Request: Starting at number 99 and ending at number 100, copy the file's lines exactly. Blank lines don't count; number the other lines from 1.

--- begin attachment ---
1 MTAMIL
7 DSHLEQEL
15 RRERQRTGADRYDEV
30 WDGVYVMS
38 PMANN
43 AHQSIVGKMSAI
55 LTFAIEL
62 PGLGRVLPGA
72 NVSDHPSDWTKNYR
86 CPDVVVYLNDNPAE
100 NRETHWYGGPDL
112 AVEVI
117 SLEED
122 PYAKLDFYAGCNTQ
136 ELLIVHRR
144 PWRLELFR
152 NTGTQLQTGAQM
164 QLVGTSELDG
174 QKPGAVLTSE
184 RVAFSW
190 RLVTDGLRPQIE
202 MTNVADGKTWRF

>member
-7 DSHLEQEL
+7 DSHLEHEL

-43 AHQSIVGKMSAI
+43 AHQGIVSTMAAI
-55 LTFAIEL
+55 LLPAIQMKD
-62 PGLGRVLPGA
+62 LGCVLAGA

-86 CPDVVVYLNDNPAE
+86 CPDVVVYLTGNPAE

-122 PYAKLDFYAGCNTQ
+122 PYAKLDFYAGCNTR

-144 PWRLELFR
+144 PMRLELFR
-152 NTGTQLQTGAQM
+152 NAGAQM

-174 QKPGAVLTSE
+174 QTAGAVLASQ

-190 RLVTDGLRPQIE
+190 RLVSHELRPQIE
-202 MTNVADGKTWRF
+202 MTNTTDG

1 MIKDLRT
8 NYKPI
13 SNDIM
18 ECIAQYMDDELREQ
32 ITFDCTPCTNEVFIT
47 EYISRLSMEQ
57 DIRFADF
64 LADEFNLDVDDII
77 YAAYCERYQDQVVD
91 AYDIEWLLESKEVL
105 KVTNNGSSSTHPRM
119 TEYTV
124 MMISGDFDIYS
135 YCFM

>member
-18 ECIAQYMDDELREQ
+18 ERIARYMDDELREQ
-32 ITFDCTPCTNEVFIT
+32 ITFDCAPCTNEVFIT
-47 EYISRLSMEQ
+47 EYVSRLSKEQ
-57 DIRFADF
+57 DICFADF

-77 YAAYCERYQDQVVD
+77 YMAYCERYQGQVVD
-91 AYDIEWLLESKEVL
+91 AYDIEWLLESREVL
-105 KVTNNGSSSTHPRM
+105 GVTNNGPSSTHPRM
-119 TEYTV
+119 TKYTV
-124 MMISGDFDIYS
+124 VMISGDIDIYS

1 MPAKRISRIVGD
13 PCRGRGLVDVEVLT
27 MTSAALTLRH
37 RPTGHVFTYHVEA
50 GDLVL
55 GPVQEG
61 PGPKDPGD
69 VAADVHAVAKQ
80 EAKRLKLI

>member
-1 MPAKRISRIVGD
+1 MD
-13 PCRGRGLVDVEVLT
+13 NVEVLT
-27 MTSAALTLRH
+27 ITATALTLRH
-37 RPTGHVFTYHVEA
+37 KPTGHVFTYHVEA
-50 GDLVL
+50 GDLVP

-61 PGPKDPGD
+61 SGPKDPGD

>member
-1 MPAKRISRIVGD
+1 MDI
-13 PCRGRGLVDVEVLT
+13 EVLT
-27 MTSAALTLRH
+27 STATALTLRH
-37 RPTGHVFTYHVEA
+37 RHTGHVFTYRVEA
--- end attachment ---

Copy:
-61 PGPKDPGD
+61 SGPKDPGD